PRIDEAUX, Sir Edmund, 4th Bt. (1647-1720), of Netherton, Devon and Great Stanmore, Mdx.

Published in The History of Parliament: the House of Commons 1690-1715, ed. D. Hayton, E. Cruickshanks, S. Handley, 2002
Available from Boydell and Brewer



1713 - 6 Feb. 1720

Family and Education

b. 4 Apr. 1647, 1st s. of Sir Peter Prideaux, 3rd Bt.†, of Netherton by Elizabeth, da. of Sir Bevill Granville† of Stowe, Cornw., sis. of John Granville†, 1st Earl of Bath; bro. of John Prideaux*.  educ. Oriel, Oxf. 1663; I. Temple 1667, called 1680.  m. (1) 23 Feb. 1673, Susanna (d. 1687), da. of James Winstanley of Branston, Leics., wid. of John Austin of Derhams, Mdx., 2s. 1da.; (2) c.1695, Elizabeth (d. 1702), da. and coh. of Hon. George Saunderson of South Thoresby, Lincs., 1s.; (3) 5 Sept. 1710, Mary (d. 1723), da. of Spencer Vincent, alderman of London, wid. of (Sir) John Rogers (1st Bt.*), of Wiscombe, Devon, s.psuc. fa. as 4th Bt. 22 Nov. 1705.1

Offices Held

Sheriff, Cornw. 1699–1700; stannator, Blackmore 1710.2


Though Prideaux’s father had joined William of Orange at the Revolution, he objected to the Association in 1696. When a list of Devon’s deputy-lieutenants was sent to the secretary of state in March 1701 it was noted that Prideaux was one of a number of gentlemen who had ‘excused themselves’ from serving. Any suggestion, however, that this unwillingness to accept this office stemmed from qualms, of the type exhibited by his father in 1696 relating to the Williamite regime, is undermined by the fact that by 1701 Prideaux had accepted a deputy-lieutenant’s commission for Cornwall. Prideaux’s commission was confirmed on the accession of Queen Anne, and in 1705 he was one those who reported to Cornwall’s lord lieutenant that ‘there are no papists or non-jurors of any worth’ in the county. In either 1708 or 1709 Prideaux was added to the Devon commission of the peace by Lord Cowper (William*), and in April 1713 was appointed a justice in Cornwall. At the election later that year he was returned for Tregony. His partisan allegiance appears to have confused contemporaries: in the Worsley list he was classed as a Tory, but two further comparisons of the 1713 and 1715 Parliaments listed him as a Whig and ‘whimsical’ Whig respectively. In August 1714 Prideaux’s commission as a deputy-lieutenant in Cornwall was renewed. He retained his seat at the election in the following year and thereafter supported the Whig administrations. Prideaux died on 6 Feb. 1720 and was buried at Great Stanmore. He was succeeded in his estates and title by his eldest son and namesake.3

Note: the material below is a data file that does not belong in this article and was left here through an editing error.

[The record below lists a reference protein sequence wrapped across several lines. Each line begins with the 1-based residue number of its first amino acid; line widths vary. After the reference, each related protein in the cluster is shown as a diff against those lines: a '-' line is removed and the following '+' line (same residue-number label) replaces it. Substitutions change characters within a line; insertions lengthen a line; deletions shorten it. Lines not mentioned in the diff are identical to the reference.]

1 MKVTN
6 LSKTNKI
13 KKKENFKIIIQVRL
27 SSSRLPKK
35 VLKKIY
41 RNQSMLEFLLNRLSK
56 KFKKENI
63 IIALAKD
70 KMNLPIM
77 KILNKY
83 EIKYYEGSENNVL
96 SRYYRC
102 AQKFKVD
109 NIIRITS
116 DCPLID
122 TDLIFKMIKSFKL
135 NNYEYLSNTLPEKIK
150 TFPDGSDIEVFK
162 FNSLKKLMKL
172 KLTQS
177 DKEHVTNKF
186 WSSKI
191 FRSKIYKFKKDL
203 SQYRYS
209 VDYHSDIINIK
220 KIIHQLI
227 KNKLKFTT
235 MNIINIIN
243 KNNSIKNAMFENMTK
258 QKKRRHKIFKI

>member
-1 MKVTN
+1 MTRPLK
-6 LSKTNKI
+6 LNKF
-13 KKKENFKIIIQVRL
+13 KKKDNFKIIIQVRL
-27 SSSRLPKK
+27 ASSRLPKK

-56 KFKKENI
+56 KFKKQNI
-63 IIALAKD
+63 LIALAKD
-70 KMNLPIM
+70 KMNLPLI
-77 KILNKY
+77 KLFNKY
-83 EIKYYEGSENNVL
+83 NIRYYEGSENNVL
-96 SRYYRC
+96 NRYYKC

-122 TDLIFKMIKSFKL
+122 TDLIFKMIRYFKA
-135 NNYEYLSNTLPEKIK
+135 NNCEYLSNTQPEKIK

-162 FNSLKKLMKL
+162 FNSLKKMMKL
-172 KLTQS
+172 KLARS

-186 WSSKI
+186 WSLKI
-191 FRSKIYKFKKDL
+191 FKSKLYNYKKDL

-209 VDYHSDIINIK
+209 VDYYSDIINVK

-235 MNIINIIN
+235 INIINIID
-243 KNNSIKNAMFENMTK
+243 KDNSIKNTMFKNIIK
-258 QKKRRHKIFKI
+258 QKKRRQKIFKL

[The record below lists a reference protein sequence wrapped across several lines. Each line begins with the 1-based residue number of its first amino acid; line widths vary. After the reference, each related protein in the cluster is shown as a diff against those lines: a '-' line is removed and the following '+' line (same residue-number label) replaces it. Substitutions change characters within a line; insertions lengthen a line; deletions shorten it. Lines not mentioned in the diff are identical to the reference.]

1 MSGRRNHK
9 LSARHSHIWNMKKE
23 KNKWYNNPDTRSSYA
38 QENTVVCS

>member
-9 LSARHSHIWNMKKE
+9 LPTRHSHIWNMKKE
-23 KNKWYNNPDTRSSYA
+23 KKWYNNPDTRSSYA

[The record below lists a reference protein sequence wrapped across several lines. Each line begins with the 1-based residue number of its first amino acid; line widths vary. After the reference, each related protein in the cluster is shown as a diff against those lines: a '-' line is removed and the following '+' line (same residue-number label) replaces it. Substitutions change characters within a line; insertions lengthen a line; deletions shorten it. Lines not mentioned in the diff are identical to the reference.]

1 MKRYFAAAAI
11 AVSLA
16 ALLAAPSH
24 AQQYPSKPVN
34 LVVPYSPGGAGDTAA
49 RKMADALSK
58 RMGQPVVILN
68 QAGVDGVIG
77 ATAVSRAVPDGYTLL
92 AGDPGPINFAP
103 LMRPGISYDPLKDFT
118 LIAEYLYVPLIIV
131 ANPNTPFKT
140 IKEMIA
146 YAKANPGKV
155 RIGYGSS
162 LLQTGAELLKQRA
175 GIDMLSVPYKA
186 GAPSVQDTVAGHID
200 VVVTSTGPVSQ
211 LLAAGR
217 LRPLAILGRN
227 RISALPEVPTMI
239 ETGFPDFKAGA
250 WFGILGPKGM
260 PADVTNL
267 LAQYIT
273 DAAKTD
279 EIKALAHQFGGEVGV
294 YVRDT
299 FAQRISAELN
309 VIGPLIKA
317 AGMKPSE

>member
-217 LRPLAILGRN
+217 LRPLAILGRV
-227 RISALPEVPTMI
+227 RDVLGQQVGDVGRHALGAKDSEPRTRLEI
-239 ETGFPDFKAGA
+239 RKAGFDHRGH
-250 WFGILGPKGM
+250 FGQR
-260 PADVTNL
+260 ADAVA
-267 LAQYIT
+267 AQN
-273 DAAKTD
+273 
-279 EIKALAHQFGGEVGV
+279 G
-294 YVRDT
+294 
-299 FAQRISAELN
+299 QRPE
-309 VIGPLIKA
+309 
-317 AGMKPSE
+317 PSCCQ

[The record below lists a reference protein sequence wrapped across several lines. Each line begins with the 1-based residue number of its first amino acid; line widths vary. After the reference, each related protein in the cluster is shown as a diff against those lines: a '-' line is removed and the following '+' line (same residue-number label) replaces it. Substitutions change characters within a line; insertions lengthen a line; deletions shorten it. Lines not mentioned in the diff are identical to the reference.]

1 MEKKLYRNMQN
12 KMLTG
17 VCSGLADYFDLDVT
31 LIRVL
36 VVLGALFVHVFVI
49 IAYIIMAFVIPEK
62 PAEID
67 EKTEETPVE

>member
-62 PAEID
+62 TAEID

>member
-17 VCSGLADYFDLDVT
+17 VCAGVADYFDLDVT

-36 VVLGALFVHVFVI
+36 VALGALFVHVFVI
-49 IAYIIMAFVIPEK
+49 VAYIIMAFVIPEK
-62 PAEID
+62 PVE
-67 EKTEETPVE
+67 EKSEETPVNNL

Ref Volumes: 1690-1715

Author: Eveline Cruickshanks


  • 1. Vivian, Vis. Devon, 522.
  • 2. R. Inst. Cornw. Tonkin’s ms hist. Cornw. ii. 244.
  • 3. HMC 13th Rep. VI, 38; CSP Dom. 1700–2, pp. 251–2; 1702–3, p. 391; HMC Lords, n.s. vi. 418; Herts. RO, Panshanger mss D/EP F152, list of j.p.s added and removed by Ld. Cowper; Buccleuch mss at Drumlanrig Castle bdle. 1303, commission, 20 Aug. 1714; Vivian, 522.